MANAGING SEVERE KYPHOSCOLIOSIS WITH HALO-PELVIC TRACTION: A CASE REPORT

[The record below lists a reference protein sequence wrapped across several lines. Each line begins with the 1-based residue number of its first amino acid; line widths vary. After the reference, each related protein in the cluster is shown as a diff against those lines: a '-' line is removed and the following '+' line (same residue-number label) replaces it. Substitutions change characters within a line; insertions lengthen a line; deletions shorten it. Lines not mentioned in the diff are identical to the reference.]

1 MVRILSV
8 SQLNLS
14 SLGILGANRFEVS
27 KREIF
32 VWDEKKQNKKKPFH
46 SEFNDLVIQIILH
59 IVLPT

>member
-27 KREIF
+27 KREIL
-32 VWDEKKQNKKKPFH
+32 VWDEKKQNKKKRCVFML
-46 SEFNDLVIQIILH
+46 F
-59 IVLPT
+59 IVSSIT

This is an interesting case of a severe kyphoscoliosis patient that was managed using a halo pelvic traction (HPT) and posterior spinal instrumentation and fusion (PSIF). Our patient is a boy who was initially reviewed at our centre at the age of 3 for a spine deformity complaint and was unfortunately missing from follow up. He was referred back to us at the age of 13 due to a severe thoracolumbar kyphoscoliosis deformity with reduced effort tolerance. There were no neurocutaneous stigmata and his neurological examination was unremarkable. The apex of the deformity was at the level of T9 with the Cobb’s and kyphotic angles estimated at 152° and 144° respectively. CT and MRI scans showed no evidence of vertebral or spinal cord anomaly. Due to the severity of the deformity, the decision for a HPT was made prior to PSIF. Distraction was performed over 58 days, followed by a single stage PSIF from T2 to L3. At 1-year post- operative, patient had no active complaints, with no evidence of implant loosening. The usage of HPT for spinal deformity correction has been reported by O’Brien in 1973, but poor tolerance by patients and complex configuration of the fixator frame limited its regular use. With the combination of standard Ilizarov device and our new fixator components, construct of frame and application on to the patient would be easier. HPT allows surgeons to reduce the risk of neurological complications associated with acute correction of severe spinal deformities.